New member from London

Discussion in 'New Member Introductions' started by Tom Nor, Jul 11, 2018.

  1. Tom Nor

    Tom Nor
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    Barefooters

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    I found this site when I started running barefoot recently, and was worried about injuries and how quickly to transition, as I will explain below. It has been really helpful, so I will give a few details about how it has gone for me in the hope it will be of help to other people.

    I am 55, but I have run barefoot before, but only on sand - I lived in CA for a while in my 20s and ran c. 8 - 10k / day on beach, that probably helped my running form in retrospect, I think I have been a natural mid/front foot striker since then. When I moved to London which was 30 years ago I pretty much gave up barefoot except for when on beach holidays. I have always run with New Balance shoes, pretty cushioned. My mileage has typically been 25 miles per week recently, but I once in a while train for a half and that takes it up a bit. I have never had any problems with injuries, except recently a bit of a sore knee sometimes.

    In April this year I started training for a half in September, so I upped my mileage to 35/wk and heading for 40. At the same time, I read Chris McDougall's "Born to Run" (I'm sure a lot of people here that's how you started), and also Dan Liebermann's "Human Body". One day, I was near a field in the morning and I thought "why not", so I just did a half mile without shoes on the wet grass and that was it, I had to do more! I started gradually adding a bit more barefoot to my runs and I realised it was not difficult to find places where there were grassy fields and indeed even pavement is OK if its flat and not too rocky. So, off I went to potential injury land.......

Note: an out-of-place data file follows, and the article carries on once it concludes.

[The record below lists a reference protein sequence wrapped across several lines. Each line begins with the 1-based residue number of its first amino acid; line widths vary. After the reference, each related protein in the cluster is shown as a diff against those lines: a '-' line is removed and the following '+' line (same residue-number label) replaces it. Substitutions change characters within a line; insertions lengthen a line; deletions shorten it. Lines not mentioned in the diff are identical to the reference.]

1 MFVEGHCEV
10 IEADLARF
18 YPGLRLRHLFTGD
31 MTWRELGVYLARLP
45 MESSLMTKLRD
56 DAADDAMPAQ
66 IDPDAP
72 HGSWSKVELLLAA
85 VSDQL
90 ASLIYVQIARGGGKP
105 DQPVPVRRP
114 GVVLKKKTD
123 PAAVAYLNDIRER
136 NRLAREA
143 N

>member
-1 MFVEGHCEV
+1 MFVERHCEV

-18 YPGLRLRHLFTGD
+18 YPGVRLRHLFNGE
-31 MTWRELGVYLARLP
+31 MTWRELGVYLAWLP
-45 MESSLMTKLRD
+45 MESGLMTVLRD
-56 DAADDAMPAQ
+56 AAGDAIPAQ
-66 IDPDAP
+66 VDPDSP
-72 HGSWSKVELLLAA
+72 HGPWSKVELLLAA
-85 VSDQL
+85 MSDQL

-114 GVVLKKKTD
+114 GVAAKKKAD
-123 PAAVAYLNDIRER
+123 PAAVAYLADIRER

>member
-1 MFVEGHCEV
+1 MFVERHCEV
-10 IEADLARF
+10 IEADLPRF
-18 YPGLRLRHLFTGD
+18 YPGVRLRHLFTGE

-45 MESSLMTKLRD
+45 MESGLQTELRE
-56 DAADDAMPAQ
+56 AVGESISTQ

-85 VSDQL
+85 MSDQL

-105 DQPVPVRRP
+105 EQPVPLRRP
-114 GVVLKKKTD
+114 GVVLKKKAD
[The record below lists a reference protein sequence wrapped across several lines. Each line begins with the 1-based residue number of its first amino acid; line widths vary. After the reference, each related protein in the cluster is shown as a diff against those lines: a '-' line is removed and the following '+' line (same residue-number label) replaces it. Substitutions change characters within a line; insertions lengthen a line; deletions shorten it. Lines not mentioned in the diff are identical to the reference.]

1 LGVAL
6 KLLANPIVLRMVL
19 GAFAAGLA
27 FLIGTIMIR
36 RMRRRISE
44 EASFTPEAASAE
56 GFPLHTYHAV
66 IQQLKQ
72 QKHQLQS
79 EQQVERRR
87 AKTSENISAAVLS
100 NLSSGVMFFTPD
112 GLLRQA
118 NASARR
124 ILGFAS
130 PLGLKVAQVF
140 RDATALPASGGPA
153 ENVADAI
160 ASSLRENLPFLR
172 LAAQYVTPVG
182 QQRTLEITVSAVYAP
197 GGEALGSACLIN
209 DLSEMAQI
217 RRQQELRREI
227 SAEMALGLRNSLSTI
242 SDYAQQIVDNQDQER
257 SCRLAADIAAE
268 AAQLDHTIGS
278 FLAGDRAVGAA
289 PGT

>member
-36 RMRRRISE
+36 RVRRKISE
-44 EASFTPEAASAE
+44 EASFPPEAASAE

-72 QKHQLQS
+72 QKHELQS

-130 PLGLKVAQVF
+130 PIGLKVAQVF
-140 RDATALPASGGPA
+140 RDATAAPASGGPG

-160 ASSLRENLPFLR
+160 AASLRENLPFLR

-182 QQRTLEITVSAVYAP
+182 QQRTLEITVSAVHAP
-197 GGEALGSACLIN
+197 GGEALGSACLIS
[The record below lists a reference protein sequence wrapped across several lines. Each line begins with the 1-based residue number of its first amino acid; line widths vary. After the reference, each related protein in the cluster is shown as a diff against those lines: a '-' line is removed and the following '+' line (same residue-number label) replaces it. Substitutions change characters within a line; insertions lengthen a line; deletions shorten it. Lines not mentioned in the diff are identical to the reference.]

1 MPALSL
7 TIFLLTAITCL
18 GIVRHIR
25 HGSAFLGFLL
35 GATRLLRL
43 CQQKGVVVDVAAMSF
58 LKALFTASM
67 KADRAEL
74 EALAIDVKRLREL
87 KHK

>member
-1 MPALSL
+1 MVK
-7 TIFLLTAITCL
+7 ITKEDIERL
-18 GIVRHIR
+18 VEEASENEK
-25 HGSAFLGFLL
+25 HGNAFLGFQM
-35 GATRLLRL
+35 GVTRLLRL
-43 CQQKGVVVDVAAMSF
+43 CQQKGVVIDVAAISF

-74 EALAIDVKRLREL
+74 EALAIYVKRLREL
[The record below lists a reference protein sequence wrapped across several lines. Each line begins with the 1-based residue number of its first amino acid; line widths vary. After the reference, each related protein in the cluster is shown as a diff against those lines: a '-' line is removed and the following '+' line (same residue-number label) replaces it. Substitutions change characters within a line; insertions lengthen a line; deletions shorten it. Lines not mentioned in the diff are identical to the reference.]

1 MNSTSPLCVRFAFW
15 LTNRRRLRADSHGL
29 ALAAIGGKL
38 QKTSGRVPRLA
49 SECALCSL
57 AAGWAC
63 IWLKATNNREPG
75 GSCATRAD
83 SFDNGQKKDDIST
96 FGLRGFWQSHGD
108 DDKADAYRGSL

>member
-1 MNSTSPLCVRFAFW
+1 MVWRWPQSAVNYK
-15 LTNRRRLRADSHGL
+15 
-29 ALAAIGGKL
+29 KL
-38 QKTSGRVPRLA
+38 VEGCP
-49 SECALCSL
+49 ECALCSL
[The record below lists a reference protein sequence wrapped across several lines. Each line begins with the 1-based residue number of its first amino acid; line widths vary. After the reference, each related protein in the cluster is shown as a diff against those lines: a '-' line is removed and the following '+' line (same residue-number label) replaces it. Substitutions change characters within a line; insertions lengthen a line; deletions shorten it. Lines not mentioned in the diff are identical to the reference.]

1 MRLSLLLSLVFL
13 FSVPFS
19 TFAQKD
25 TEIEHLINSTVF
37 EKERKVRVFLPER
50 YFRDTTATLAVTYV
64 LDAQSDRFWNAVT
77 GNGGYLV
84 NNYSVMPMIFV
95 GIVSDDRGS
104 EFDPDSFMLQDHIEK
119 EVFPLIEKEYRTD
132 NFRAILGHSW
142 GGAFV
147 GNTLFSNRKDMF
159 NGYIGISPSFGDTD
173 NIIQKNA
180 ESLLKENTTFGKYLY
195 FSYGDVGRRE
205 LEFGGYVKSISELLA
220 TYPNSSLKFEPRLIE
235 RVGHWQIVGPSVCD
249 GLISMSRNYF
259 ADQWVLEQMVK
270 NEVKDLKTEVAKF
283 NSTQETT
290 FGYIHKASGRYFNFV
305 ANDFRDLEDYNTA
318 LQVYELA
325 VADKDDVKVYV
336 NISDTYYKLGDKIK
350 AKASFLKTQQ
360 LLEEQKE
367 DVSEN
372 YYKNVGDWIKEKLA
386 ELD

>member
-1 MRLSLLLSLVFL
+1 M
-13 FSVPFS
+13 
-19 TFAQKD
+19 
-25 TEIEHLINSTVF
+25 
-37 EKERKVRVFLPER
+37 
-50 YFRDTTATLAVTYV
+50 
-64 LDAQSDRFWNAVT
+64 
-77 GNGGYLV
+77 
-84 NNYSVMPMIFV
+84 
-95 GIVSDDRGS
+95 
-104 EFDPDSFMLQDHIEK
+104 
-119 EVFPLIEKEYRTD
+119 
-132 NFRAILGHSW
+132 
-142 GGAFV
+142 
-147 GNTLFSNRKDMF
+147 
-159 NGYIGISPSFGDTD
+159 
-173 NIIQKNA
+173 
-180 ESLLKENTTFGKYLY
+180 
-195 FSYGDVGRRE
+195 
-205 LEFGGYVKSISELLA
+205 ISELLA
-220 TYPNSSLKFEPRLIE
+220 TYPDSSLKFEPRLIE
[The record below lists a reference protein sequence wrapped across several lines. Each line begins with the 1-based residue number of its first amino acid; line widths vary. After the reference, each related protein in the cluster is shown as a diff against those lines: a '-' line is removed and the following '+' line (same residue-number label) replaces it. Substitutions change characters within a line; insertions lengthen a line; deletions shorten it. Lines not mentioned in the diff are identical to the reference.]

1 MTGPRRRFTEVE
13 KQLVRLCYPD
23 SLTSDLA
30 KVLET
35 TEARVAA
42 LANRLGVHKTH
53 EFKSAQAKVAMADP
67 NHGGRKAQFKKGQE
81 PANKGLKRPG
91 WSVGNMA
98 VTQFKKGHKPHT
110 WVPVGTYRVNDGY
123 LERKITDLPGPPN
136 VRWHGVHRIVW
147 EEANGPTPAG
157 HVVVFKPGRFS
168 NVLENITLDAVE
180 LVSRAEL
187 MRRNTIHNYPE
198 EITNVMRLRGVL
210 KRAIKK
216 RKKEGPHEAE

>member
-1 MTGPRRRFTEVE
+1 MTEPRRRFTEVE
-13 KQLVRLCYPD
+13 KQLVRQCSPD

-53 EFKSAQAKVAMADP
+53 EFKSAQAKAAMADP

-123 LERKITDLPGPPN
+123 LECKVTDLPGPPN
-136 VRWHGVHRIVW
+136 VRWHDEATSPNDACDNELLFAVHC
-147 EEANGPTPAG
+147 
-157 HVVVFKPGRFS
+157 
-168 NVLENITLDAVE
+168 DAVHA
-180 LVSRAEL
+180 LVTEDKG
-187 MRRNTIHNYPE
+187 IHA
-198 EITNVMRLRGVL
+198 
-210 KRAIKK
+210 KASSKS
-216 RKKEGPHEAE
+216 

Within a month I was going for 5 mi of my daily run barefoot. Interesting, no problems with blisters or soles of my feet, but I did choose easy surfaces. My "little niggle" came in my calfs - I assume a bit more front foot striking and a bit more spring action were the reason. It happened one day when I was on a pavement, so more spring in the calfs - sudden sharp cramp in one calf. Not a pull but definitely on the way.... So, I looked on the web and sure enough, other people had experienced the same, so I read around a bit, realised it was a bit foolish to try to go from 0 miles per week to 25 barefoot in a month, and put my shoes back on and started to transition more slowly. Now I'm doing about 35 miles per week and c. 1/3 of that is barefoot and no problems at all.

    Things I have noticed (1) My form is better - I'm striking more front foot and I feel like I'm gliding my feet along; my cadence has gone up I think too to c. 180 (was c. 170) - this includes when wearing shoes (2) My knee has given me no problems at all since incorporating a bit of barefoot. (3) Training is much more interesting/fun when you can kick your shoes off for a while. I think my speed is improving more quickly than it has previously when I have trained, so I am hopeful of beating my (not very impressive - I am slow!) p.b. of 1.52 this time.

    I haven't gone for the rubber shoe Vibrams etc., if the road is rocky or there is glass or trash or big stones then I keep my shoes on. So I am genuinely saving money running barefoot as my shoe consumption which was 3/year will certainly go down and not be replaced by rubber shoes that wear out presumably even faster.... And, it must be good for the environment in a little way (less landfill).

    It certainly feels great to leave the shoes by a bench, anyone reading this and thinking about it, "go for it!" - just do go slowly and listen to what your body is saying, it can take a while particularly if you are older.

    I have not found any fellow bare footers yet.

    I'm also not sure how I will get on in the winter, when it is not so much the cold but the muddy conditions that might be tricky for a few months. I will keep people posted - for now, all is good!